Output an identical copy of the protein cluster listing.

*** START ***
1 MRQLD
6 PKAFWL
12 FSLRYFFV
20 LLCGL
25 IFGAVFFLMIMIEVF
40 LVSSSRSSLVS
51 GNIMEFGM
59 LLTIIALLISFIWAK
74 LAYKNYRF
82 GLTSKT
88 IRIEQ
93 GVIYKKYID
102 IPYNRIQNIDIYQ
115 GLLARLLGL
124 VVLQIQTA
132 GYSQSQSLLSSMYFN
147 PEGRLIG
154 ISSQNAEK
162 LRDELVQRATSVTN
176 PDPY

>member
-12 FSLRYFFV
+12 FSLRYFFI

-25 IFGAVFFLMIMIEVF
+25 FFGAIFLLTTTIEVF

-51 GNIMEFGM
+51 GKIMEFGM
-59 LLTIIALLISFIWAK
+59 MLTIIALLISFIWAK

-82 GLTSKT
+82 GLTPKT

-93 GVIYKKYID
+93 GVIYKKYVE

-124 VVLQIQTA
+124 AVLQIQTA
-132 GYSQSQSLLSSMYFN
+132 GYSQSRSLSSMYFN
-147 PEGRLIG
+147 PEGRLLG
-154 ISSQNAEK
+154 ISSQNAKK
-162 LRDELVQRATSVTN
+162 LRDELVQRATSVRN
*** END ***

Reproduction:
1 MRQLD
6 PKAFWL
12 FSLRYFFV
20 LLCGL
25 IFGAVFFLMIMIEVF
40 LVSSSRSSLVS
51 GNIMEFGM
59 LLTIIALLISFIWAK
74 LAYKNYRF
82 GLTSKT
88 IRIEQ
93 GVIYKKYID
102 IPYNRIQNIDIYQ
115 GLLARLLGL
124 VVLQIQTA
132 GYSQSQSLLSSMYFN
147 PEGRLIG
154 ISSQNAEK
162 LRDELVQRATSVTN
176 PDPY

>member
-12 FSLRYFFV
+12 FSLRYFFI

-25 IFGAVFFLMIMIEVF
+25 FFGAIFLLTTTIEVF

-51 GNIMEFGM
+51 GKIMEFGM
-59 LLTIIALLISFIWAK
+59 MLTIIALLISFIWAK

-82 GLTSKT
+82 GLTPKT

-93 GVIYKKYID
+93 GVIYKKYVE

-124 VVLQIQTA
+124 AVLQIQTA
-132 GYSQSQSLLSSMYFN
+132 GYSQSRSLSSMYFN
-147 PEGRLIG
+147 PEGRLLG
-154 ISSQNAEK
+154 ISSQNAKK
-162 LRDELVQRATSVTN
+162 LRDELVQRATSVRN